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Basin Efficiency

Basin Design

Basins must be designed to meet applicable ordinance performance standards, such as peak rate control and sediment reduction. Basin design should also take into account the physical characteristics of the site and be designed in accordance with Dane County and WDNR technical standards.

If the basin is located in the watershed of a cold-water stream, the design must consider thermal impacts. Possible ways to prevent stream warming from the basin include eliminating permanent pool storage, providing extended draw down by use of tile drainage, or installing stone cribs at the outlet.

Basins must have the volume of storage necessary to settle the particle size necessary to meet either the soil loss standard during the construction phase or the TSS reduction standard for post-development. Stormwater models (HydroCAD and WinSLAMM) are now frequently used to determine peak rates, infiltration and sediment reductions, but the process described below can help to determine the approximate size of a stormwater facility to meet the peak rate standard.

Please note that MSE4 rainfall distributions must be used to model peak flow rates in Dane County.

Volume of Storage Required

  1. From TR-55 find the pre-construction and post construction peak flow for the 1-year, 24-hour storm event.
  2. Calculate the ratio of peak inflow to peak outflow. The inflow rate will be the post construction condition and the outflow rate will be the pre-development conditions.
  3. With the peak ratio, use the chart on the next page to find the ratio of storage volume to runoff volume.
  4. The volume of storage necessary can now be calculated by multiplying the ratio from the table by the post-development runoff.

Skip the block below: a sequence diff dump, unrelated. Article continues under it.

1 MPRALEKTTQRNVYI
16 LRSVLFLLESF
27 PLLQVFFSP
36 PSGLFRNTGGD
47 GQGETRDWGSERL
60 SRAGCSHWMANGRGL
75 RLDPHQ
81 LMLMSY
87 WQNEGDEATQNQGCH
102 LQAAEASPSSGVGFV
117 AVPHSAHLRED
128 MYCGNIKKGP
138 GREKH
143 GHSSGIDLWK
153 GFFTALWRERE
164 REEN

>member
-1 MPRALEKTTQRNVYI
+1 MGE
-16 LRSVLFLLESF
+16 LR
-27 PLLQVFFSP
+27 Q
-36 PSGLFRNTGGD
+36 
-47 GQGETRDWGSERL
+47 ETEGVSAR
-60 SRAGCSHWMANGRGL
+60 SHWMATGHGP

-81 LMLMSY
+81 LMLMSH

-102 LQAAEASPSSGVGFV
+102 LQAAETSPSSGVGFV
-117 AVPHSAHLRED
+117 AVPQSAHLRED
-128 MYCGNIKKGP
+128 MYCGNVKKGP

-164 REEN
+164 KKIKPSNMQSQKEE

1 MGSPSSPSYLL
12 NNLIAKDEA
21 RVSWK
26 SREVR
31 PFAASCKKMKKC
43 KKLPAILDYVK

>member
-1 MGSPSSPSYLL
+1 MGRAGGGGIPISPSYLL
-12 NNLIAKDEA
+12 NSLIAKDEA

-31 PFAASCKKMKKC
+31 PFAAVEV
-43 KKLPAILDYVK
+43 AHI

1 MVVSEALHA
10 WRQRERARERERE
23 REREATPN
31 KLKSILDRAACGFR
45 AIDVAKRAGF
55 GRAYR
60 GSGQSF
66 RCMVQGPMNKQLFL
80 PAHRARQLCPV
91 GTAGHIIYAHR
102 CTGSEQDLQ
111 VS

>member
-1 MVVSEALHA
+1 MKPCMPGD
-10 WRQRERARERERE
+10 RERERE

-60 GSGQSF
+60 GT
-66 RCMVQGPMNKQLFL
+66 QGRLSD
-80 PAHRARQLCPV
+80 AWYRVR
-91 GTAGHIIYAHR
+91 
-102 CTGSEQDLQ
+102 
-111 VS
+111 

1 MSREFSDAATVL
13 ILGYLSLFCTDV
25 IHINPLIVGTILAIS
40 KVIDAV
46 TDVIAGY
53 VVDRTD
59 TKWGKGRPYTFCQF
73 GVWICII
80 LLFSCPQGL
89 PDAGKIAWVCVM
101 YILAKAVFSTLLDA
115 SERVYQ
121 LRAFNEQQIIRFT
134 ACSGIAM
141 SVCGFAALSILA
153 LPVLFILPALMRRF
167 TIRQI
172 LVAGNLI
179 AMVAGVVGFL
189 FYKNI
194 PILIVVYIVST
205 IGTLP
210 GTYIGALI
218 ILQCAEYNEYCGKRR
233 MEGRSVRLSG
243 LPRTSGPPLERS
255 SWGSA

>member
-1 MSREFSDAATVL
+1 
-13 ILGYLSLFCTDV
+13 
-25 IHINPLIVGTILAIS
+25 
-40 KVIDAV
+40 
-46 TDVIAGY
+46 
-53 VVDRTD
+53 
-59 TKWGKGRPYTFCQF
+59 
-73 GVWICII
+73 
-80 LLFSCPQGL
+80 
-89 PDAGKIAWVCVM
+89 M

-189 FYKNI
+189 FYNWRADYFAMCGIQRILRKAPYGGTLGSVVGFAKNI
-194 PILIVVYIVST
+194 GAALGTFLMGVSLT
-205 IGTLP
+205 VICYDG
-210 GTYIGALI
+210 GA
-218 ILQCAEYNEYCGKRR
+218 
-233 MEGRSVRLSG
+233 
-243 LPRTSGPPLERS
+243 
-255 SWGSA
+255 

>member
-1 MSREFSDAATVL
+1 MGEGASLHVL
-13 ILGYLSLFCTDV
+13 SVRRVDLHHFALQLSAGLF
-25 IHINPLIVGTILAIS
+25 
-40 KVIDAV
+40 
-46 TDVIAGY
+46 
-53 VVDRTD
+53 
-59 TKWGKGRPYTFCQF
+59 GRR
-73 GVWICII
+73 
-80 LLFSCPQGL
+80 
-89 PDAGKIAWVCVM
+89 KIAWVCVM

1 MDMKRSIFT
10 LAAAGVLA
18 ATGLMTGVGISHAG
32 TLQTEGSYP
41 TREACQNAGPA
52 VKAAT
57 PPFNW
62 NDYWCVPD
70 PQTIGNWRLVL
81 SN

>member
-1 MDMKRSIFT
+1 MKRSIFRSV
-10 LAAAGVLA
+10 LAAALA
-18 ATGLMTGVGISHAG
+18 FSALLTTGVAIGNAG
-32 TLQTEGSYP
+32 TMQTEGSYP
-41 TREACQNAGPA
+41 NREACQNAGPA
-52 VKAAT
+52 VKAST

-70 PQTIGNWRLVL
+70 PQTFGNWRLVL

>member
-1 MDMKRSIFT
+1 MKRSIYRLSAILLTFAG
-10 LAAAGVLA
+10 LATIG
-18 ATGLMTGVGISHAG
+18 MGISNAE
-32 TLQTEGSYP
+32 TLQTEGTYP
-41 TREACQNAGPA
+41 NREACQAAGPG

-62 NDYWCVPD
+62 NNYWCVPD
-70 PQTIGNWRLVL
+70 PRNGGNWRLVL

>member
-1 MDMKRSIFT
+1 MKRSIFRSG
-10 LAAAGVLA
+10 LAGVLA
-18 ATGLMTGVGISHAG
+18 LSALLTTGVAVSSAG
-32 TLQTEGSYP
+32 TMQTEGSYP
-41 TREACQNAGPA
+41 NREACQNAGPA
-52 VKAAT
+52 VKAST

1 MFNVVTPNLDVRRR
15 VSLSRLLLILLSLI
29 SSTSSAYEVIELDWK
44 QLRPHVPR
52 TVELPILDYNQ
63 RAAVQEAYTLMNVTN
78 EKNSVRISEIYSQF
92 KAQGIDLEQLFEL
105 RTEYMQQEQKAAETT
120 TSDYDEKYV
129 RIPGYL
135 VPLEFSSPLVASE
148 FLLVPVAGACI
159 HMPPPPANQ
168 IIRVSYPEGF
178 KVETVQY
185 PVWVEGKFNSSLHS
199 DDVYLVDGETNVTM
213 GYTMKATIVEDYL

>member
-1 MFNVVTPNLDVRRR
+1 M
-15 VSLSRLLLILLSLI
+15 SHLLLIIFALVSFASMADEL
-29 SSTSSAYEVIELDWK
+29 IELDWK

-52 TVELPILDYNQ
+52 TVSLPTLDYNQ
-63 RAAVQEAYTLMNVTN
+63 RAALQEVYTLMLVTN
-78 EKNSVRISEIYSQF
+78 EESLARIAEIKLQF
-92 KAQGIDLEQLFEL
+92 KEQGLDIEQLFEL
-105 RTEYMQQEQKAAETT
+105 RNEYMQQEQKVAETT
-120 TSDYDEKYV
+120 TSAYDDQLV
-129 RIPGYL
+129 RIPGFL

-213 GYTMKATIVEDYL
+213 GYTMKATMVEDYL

Approximate detention basin routing for rainfall types I, IA, II, and III

Source: Technical Release 55. United States Department of Agriculture, Natural Resources Conservation Service. Washington, D.C. 1988.)

Calculating Trapping Efficiency

The sediment reduction is selected from the particle size versus expected efficiency for a Plano silt loam during construction. The expected efficiency is given by the USLE in the column named “Percent reduction required to meet Ordinance.” With this expected efficiency, use the chart below to obtain the particle size required to be retained in the pond. The particle size has a settling velocity that may be calculated using Stokes Law.

Expected trapping efficiency of a Plano silt loam

Convert the storage volume from the 1-year, 24-hour storm event into cubic feet. This volume of storage is then divided by the time required to settle the particle obtained by Stokes Law.

Qmaximum (cfs) = VStorage (ft3) / Time (sec)

Qmaximum is the rate at which the basin must be released in order to obtain the expected efficiency. The time required to trap the necessary particle can be found on the table below.

Settling velocities for spherical particles based on Stokes Law

Note: Assumes specific gravity of 2.65 for soil particles and 20 degrees C water temperature.